OK, I understand the mis-communication I created with my earlier post.

There are two types of filtering in a typical small-electronics power supply:

1) ripple filter designed to filter out the remnants of the mains frequency and its harmonics

2) switching noise filter designed to filter out the ultra-rapid falling-edges of the reverse-polarization current.

The proper word I should have used is "snubber capacitors" not "filter capacitors".

http://www.hagtech.com/pdf/snubber.pdf

There's a lot of other sources as well, just google "snubber" and "snubbers".

I was thinking of a wall-wart that is more of a recharging device and the ripple filtering is done not with capacitors, but with the battery. It doesn't seem like 3COM manufactures any battery-powered devices, so my assumptions may not apply here.

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Enigma81
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 December 03, 2011, 01:32:30 AM

On the ZTEX Boards, If you're going to use a cheap supply, just use a 9v one..
Even at worst case, 9v is only going to be 12.73 volts peak - still leaving PLENTY of headroom..

If you want to be ultra-cautious, use a 6V supply..

gusti
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 December 03, 2011, 01:39:16 AM

On the ZTEX Boards, If you're going to use a cheap supply, just use a 9v one..
Even at worst case, 9v is only going to be 12.73 volts peak - still leaving PLENTY of headroom..

If you want to be ultra-cautious, use a 6V supply..

That's a very good advice, I'm convinced that the boards lack a proper power design and protection.

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Enigma81
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 December 03, 2011, 01:43:34 AM

On the ZTEX Boards, If you're going to use a cheap supply, just use a 9v one..
Even at worst case, 9v is only going to be 12.73 volts peak - still leaving PLENTY of headroom..

If you want to be ultra-cautious, use a 6V supply..

That's a very good advice, I'm convinced that the boards lack a proper power design and protection.

I'm convinced after looking at the circuit that the power supply design is quite good, and that there is absolutely no protection.  Most devices do not have protection because in most cases, protection costs watts.  I'm also convinced that the input of the power supply will not tolerate more than 18V for brief periods or more than 16V for extended periods - hence the reason I suggest using a 9 or 6V supply IF you're going to use cheap crappy supplies.  If you're going to power it with a good, clean, accurate, switching regulator - feel free to use one at 15.99998V if you so desire - the board will survive and operate just fine.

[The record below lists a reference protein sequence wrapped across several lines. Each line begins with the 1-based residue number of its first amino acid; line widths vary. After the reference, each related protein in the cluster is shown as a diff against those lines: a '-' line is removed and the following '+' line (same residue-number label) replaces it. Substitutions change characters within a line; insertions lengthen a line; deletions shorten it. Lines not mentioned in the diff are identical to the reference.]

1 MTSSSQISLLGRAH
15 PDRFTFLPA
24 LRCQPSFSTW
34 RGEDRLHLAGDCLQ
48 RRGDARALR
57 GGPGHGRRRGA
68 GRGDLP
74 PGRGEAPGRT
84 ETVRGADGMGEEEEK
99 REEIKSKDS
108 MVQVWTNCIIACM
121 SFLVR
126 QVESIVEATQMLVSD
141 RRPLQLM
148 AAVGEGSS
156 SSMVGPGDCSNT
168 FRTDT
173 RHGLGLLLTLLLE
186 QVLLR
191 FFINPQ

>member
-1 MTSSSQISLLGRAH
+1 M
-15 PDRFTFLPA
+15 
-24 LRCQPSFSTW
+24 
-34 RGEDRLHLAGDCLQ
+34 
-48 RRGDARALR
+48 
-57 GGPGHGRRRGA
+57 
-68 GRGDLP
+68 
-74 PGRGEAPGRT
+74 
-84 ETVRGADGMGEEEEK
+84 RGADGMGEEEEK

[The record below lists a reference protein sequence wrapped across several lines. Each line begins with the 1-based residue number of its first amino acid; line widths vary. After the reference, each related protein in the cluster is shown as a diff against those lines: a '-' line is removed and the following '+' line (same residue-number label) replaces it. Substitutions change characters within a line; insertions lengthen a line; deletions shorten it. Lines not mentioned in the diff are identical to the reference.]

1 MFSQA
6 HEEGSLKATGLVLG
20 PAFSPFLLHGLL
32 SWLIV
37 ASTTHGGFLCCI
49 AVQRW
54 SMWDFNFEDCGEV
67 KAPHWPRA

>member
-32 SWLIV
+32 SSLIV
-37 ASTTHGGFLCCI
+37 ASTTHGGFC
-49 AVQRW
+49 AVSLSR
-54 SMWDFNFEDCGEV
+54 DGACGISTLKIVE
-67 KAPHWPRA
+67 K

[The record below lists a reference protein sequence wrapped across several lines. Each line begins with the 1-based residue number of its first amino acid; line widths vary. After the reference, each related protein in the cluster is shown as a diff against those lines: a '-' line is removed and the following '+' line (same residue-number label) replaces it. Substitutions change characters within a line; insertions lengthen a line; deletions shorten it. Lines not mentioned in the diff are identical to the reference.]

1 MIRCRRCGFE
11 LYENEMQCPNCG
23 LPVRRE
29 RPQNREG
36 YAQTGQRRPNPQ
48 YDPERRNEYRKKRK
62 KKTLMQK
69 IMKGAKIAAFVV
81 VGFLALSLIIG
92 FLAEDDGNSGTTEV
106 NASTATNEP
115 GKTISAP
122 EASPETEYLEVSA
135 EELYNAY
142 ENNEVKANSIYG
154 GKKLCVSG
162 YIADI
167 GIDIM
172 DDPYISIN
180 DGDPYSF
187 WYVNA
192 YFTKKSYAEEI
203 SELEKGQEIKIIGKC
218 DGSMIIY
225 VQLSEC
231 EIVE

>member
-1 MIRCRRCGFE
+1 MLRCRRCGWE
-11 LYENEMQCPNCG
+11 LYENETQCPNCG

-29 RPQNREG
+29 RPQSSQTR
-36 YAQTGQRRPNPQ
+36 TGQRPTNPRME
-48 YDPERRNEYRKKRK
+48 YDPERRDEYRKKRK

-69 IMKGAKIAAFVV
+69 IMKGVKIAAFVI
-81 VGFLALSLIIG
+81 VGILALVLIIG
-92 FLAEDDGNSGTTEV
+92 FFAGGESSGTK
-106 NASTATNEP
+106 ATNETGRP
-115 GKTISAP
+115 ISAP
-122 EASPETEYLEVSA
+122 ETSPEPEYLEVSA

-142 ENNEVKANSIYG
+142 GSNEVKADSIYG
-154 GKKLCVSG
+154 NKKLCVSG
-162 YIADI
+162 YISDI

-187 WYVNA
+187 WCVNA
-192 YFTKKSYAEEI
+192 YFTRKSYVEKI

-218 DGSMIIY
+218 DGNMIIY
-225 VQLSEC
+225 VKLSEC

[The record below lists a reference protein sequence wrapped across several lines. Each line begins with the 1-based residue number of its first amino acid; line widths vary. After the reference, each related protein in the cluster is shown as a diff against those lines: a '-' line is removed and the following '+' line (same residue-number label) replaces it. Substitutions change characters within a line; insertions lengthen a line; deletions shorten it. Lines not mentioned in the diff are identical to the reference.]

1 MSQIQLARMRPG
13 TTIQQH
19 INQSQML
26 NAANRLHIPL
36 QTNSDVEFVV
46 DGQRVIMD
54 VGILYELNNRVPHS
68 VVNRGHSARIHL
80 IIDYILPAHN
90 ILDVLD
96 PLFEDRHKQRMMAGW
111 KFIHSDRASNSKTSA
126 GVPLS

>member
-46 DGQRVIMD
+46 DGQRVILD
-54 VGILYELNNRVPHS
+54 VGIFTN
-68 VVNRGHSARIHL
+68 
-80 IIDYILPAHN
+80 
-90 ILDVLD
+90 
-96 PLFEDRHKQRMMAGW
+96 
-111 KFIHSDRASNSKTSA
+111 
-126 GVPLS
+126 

Enigma
gusti
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 December 03, 2011, 01:49:53 AM

On the ZTEX Boards, If you're going to use a cheap supply, just use a 9v one..
Even at worst case, 9v is only going to be 12.73 volts peak - still leaving PLENTY of headroom..

If you want to be ultra-cautious, use a 6V supply..

That's a very good advice, I'm convinced that the boards lack a proper power design and protection.

I'm convinced after looking at the circuit that the power supply design is quite good, and that there is absolutely no protection.  Most devices do not have protection because in most cases, protection costs watts.  I'm also convinced that the input of the power supply will not tolerate more than 18V for brief periods or more than 16V for extended periods - hence the reason I suggest using a 9 or 6V supply IF you're going to use cheap crappy supplies.  If you're going to power it with a good, clean, accurate, switching regulator - feel free to use one at 15.99998V if you so desire - the board will survive and operate just fine.

Enigma

Excelent explanation.
But instead I got this :

-------------------------------------------------------------------
me : Is power supply standard ?

ztex : Yes, standard DC power jack with 2.1mm center pin diameter for a supply
voltage of 5 V to 16 V. Available in Supermarkets, but most customers
have suitable AC/DC converters laying around from routers and so.
-------------------------------------------------------------------
(from a email on October 21st)